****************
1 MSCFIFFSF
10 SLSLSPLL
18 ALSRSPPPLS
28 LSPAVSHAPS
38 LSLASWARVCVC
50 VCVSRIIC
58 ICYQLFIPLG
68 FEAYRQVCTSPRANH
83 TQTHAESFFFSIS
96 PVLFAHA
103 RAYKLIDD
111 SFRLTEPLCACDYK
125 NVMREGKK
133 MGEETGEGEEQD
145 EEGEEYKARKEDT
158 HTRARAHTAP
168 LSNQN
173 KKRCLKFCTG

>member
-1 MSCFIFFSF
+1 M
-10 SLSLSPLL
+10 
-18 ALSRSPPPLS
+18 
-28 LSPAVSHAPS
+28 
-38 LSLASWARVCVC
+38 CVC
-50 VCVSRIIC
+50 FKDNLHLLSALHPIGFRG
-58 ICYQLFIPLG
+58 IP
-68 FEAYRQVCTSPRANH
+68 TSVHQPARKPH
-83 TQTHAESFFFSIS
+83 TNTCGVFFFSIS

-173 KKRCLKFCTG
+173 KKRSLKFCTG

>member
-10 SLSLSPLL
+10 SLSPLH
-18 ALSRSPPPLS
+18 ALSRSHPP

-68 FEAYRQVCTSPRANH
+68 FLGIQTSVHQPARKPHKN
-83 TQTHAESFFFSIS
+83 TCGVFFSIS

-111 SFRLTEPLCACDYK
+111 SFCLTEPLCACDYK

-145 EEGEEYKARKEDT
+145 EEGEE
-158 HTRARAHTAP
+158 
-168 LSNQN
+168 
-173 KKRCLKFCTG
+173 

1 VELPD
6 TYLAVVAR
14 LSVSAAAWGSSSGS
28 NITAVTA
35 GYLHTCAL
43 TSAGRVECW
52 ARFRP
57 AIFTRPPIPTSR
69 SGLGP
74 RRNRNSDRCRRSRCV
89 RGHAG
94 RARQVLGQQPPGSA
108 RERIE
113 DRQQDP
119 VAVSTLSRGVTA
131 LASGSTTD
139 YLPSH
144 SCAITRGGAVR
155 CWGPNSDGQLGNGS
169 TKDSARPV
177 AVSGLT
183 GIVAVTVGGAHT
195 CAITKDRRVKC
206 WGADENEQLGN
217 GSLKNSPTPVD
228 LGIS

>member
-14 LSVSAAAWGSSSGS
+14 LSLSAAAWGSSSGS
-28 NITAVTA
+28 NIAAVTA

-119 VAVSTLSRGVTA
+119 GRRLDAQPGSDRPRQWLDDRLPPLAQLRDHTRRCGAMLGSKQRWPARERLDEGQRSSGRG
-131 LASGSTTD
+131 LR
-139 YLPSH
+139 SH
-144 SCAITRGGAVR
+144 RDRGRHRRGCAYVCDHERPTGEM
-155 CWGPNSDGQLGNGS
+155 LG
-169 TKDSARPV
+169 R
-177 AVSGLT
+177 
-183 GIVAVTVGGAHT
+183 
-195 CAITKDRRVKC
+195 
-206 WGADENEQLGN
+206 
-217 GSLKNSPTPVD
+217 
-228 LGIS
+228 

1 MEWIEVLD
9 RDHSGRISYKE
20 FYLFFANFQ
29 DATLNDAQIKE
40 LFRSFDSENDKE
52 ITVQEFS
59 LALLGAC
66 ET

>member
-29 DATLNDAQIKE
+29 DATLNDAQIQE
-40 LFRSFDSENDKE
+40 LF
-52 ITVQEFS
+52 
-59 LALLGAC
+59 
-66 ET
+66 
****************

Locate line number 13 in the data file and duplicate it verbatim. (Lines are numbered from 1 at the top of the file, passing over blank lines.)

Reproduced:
125 NVMREGKK